|Year of offer||2019|
|Subject level||Undergraduate Level 2|
|Fees||Subject EFTSL, Level, Discipline & Census Date|
This subject focuses on one of the tangible outcomes of the political process, with public policy often at the centre of contests for and over political power. Public policy has traditionally been designed and implemented by governments but increasingly market actors, non-government organisations, policy communities and networks are key actors, while many policy problems are global issues and beyond the purview of a single national government. Within governments, political advisors, lobbyists and interest groups are arguably usurping the influence of public servants, while politicians are answerable through the media and to the party and cabinet rooms, and less so to the parliament. Finally, the ‘public’ is not a homogenous group and certain forms of action privilege some groups over others. Using cases of both innovative and failed policies, this subject considers how problems are effectively framed and how ideas and evidence can be practically applied to policy solutions. The aim of this subject is to provide a professional grounding for future policy officers and analysts, political advisors and government relations practitioners as well as preparing students for undertaking internships.
Intended learning outcomes
On completion of this subject students should:
- be able to explain, deconstruct and evaluate policy debates in terms of political interests, forms of evidence and media agendas;
- be able to structure policy problems to resonate with different publics and politicians;
- be able to assess and critique the power and influence of a range of political actors and institutional structures and how they can impede or facilitate effective policy making;
- be able to identify, examine and appraise competing theories and models of policy making;
- be able to design innovative policies and identify implementation challenges.
Eligibility and requirements
Recommended background knowledge
Politics and International Studies at Level 1
Core participation requirements
The University of Melbourne is committed to providing students with reasonable adjustments to assessment and participation under the Disability Standards for Education (2005), and the Assessment and Results Policy (MPF1326). Students are expected to meet the core participation requirements for their course. These can be viewed under Entry and Participation Requirements for the course outlines in the Handbook.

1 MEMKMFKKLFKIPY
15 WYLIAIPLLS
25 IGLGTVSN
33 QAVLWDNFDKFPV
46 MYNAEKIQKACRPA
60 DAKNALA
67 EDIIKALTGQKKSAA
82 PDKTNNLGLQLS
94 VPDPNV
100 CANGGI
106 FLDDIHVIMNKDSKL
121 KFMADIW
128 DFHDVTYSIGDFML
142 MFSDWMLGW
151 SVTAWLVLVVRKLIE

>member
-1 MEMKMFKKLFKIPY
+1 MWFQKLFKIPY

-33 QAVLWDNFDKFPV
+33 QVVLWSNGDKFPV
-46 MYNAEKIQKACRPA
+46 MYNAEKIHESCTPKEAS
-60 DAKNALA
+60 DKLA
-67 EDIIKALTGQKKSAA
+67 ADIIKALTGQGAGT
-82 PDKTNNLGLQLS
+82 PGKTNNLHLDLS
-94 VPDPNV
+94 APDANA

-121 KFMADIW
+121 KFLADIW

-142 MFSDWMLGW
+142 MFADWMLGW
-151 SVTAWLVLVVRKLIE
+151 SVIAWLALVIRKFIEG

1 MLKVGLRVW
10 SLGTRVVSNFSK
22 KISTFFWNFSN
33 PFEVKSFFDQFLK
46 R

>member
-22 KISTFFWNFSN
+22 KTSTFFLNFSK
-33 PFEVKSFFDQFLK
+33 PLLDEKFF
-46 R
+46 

Further details on how to seek academic adjustments can be found on the Student Equity and Disability Support website: http://services.unimelb.edu.au/student-equity/home
- A policy brief of 1,500 words (40%) due mid-semester.
- A policy research paper of 2,500 words (60%) due in the examination period.
- Hurdle requirement: Students must attend a minimum of 75% of tutorials in order to pass this subject. All pieces of written work must be submitted to pass this subject. Regular participation in tutorials is required.
- Note: Assessment submitted late without an approved extension will be penalised at 10 marks per working day. In-class tasks missed without approval will not be marked.
Dates & times
- Semester 2
Coordinator Ellie Martus Mode of delivery On Campus — Parkville Contact hours 20 contact hours per semester. A 1 hour seminar on campus, a 1 hour online lecture, and a 1 hour tutorial per week for 10 weeks. The seminar and tutorial programs are staggered and cover the 12 weeks of semester. Total time commitment 170 hours Teaching period 29 July 2019 to 27 October 2019 Last self-enrol date 9 August 2019 Census date 31 August 2019 Last date to withdraw without fail 27 September 2019 Assessment period ends 22 November 2019
Semester 2 contact information
Time commitment details
Total of 170 hours
Additional delivery details
Ten one-hour online lectures
Readings will be provided online through the subject's LMS site prior to the commencement of semester.
- Subject notes
Available as a Breadth subject to non-Bachelor of Arts students.
- Related Handbook entries
- Breadth options
- Available through the Community Access Program
About the Community Access Program (CAP)
This subject is available through the Community Access Program (also called Single Subject Studies) which allows you to enrol in single subjects offered by the University of Melbourne, without the commitment required to complete a whole degree.
Entry requirements including prerequisites may apply. Please refer to the CAP applications page for further information.
- Available to Study Abroad and/or Study Exchange Students
This subject is available to students studying at the University from eligible overseas institutions on exchange and study abroad. Students are required to satisfy any listed requirements, such as pre- and co-requisites, for enrolment in the subject.